Kyo-ware/Kiyomizu-ware is a type of pottery produced in the Kyoto area. Originally, Kyo-ware was a general term for all pottery produced in Kyoto, while Kiyomizu ware was a subcategory, referring to products traditionally made in the direct vicinity of Kiyomizu temple. Today, the terms are used interchangeably to refer to all pottery produced in Kyoto. Since Kyoto was once the capital of Japan, the wares hold a sense of luxury and are known for being grand and extraordinarily ornate. Today, it is a Ministry of Economy, Trade and Industry-designated traditional Japanese craft.
As the name itself suggests, Kyo-ware originated in the Kyoto area, the center of Japan until the capital moved to Tokyo. Kyo-ware was first created during the Nara and Heian periods (710-1185) and production grew as tea ceremonies became increasingly popular during the Azuchi-Momoyama period (1573-1600). Blessed with the presence of the Imperial family, nobility and shrines and temples that fostered its court culture, Kyoto attracted the best materials and tools, and the most talented craftsmen. It was at the beginning of the Edo period (1603-1868), when highly skilled artisans of this craft started to appear. The artists that are considered the fathers of Kyo Ware are Ninsei Nonomura and Kenzan Ogata.
Ninsei was originally from the village of Nono in Kuwata Province in Tango (present day Northern Kyoto). He went to Kyoto and received permission to establish a pottery workshop in front of the Ninna-ji temple complex at Omuro. His talent matured under the guidance of renowned tea ceremony master Sowa Kanamori. He was acclaimed for his lathing technique, lustrous pictures and the beauty of his colorful and elegantly shaped ceramics.
Kenzan was born as Shinsei, the third son of the Ogata Family, which ran a high-class clothing shop in Kariganeya, Kyoto. His elder brother was the renowned painter Korin. Kenzan led a secluded life, learning Japanese and Chinese poetry, and studying Zen Buddhism. He was inspired by Ninsei and learned the art of pottery from him. He started a kiln in Narutaki, Rakusei, which is when he named himself “Kenzan” (northwest mountain), because, it is said, his kiln was in the northwest of Kyoto. Although Kenzan learned the art of pottery from Ninsei, he tried to create his own original style of pottery, using the painting technique of his brother Korin. The brothers often collaborated, producing ware that combined Korin’s painting and Kenzan’s poems.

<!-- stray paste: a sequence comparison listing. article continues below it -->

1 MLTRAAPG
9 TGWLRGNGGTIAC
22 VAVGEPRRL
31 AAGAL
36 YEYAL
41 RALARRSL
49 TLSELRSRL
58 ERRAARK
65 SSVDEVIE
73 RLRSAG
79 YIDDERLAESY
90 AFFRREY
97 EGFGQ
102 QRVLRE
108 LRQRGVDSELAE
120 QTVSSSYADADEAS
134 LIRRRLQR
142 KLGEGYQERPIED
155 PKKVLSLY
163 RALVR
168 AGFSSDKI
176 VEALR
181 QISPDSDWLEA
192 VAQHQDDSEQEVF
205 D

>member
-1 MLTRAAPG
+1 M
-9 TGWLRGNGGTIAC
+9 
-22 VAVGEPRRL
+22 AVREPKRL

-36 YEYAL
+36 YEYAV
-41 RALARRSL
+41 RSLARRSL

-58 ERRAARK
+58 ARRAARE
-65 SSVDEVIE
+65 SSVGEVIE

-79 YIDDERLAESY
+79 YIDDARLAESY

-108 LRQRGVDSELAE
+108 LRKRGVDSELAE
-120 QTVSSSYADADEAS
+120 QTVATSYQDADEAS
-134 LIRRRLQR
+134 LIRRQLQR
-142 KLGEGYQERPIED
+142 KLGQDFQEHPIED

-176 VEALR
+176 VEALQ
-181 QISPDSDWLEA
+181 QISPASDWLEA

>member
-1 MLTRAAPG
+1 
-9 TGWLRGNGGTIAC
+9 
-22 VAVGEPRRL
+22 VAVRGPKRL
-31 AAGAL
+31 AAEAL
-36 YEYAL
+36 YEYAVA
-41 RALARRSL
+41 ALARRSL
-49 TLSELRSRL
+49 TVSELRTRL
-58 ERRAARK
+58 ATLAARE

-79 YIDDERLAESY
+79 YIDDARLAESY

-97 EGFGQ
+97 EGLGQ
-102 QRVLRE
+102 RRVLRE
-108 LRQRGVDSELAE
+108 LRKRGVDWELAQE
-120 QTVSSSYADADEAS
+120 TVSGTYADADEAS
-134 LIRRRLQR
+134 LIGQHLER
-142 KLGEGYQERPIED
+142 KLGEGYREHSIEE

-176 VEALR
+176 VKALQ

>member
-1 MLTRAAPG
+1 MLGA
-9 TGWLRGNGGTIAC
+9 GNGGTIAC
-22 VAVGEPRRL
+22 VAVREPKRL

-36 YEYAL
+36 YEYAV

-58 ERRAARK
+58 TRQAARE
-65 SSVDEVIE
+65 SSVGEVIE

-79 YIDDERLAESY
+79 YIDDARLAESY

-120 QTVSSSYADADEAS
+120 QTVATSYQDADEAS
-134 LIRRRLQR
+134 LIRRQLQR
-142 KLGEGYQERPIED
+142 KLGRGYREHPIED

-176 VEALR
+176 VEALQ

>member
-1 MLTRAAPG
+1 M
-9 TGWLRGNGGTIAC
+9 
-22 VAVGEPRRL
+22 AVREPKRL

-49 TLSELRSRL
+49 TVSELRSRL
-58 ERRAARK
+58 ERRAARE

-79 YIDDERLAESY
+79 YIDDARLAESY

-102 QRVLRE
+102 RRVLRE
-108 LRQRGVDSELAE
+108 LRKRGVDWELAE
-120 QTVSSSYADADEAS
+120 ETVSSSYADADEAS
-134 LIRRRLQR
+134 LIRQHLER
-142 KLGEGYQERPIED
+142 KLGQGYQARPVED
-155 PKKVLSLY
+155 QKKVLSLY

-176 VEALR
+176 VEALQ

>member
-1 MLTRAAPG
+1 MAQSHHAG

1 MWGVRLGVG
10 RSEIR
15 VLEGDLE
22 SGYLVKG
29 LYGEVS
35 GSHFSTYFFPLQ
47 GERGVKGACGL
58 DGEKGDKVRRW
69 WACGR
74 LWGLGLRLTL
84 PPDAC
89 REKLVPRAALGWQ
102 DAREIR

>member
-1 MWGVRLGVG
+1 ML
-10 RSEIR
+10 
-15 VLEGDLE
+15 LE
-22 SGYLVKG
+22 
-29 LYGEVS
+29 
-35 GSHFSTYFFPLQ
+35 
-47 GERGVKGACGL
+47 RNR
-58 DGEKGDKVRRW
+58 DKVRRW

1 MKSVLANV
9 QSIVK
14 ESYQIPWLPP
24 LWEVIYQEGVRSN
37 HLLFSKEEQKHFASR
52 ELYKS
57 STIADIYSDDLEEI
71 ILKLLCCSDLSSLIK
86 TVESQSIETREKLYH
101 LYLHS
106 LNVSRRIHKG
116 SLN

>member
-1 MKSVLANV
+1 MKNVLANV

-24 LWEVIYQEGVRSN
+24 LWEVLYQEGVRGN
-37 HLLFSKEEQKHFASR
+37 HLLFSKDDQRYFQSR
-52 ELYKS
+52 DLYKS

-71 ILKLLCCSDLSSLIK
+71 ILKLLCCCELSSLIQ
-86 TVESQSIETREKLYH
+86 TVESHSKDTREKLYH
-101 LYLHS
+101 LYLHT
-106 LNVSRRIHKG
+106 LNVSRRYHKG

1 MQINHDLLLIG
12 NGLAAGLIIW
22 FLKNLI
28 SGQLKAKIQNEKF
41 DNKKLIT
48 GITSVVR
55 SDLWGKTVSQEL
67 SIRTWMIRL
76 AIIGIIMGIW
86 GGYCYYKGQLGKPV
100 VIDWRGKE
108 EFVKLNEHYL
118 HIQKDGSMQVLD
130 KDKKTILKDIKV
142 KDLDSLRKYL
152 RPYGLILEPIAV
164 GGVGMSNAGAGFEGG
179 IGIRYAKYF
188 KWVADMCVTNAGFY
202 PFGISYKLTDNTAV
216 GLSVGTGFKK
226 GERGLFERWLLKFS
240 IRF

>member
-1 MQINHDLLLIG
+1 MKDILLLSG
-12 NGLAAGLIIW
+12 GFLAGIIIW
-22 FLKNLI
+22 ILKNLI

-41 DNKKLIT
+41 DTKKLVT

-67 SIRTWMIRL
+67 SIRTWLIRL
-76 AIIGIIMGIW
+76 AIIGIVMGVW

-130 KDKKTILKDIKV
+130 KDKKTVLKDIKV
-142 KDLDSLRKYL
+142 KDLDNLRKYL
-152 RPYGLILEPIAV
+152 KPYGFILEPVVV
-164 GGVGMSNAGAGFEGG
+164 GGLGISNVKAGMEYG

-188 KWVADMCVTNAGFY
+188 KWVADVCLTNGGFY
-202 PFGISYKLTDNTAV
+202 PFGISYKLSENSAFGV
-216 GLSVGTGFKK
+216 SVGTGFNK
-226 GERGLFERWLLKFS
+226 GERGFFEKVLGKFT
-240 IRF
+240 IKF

Other master craftsmen that gained popularity during the latter part of the Edo period are: Eisan Okuda, Mokubei Aoki, Douhachi Ninnami and Hozen Eiraku.
When the Meiji Era began in 1868 and the capital moved from Kyoto to Tokyo, Kyo ware/Kiyomizu ware started declining. However, Kyo ware artisans managed to survive by exporting porcelain to Europe and the United States, where Japonisme was gaining popularity. What these potters have in common is that while they used the Chinese, Korean and Japanese techniques and styles gained over many generations, they also tried to add their own personal touch, which led to the birth of many different styles and shapes of Kyo ware.
The main characteristic of these wares is that unlike the Imari-Arita style, it essentially has no rules. Kyo ware is a fusion of all techniques: artisans are free to use whatever clay, potter’s stone, or technique that they like. That’s why every piece is a uniquely individual expression of the artist.
Although these wares may boast the most different colors, the harmonious combination of red and gold is peculiar to Kyo Ware. Another popular technique is called “Some-tsuke” (染付, "apply dye)", a Japanese term referring to the technique of decorating ceramics with brush-painted designs in underglaze cobalt blue on a white ground.